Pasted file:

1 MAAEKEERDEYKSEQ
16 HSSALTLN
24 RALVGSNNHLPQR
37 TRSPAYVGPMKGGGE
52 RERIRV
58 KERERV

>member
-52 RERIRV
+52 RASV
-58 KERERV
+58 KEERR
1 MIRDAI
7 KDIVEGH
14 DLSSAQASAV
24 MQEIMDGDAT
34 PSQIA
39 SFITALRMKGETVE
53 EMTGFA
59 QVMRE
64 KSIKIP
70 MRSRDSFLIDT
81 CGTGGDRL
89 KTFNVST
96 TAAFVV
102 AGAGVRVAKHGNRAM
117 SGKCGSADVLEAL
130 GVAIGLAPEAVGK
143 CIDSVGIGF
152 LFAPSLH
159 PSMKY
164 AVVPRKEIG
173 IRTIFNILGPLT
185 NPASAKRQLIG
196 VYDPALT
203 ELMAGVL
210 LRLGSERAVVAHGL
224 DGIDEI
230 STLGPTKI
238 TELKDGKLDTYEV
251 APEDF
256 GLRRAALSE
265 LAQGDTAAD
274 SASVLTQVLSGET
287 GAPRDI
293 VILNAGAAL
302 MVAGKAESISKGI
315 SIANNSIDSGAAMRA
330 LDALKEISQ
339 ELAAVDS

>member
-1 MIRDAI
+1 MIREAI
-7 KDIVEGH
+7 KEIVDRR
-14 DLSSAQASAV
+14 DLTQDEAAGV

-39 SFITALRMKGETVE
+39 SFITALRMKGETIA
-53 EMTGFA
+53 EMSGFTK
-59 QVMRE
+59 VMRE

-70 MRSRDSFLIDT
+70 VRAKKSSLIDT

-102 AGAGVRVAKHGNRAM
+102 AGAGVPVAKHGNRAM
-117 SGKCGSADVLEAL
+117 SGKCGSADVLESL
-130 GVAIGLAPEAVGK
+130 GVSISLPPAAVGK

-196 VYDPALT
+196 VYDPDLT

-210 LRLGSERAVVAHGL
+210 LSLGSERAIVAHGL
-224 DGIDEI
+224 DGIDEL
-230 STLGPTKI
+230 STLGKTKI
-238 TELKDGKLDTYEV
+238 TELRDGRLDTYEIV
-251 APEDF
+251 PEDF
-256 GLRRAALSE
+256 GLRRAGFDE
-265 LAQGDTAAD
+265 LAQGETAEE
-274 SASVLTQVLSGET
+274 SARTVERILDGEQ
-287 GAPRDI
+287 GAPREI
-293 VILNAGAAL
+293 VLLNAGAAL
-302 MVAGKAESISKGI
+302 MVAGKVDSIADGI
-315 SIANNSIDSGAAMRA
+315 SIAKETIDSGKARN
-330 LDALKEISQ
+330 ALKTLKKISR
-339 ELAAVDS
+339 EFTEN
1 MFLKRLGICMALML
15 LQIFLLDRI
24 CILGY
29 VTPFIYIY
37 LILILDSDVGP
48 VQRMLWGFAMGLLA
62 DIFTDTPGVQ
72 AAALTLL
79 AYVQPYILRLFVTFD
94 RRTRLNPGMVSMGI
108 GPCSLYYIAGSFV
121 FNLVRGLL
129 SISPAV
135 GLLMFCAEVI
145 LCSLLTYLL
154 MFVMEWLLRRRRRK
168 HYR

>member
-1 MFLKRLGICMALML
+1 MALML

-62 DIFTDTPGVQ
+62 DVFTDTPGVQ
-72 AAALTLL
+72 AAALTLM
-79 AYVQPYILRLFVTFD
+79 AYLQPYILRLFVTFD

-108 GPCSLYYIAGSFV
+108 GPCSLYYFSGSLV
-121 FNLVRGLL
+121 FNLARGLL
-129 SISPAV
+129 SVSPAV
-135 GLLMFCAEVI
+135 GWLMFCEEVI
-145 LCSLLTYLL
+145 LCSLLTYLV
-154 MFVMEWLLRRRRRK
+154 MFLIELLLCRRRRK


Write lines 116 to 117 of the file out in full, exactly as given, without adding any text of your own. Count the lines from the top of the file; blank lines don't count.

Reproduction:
154 MFVMEWLLRRRRRK
168 HYR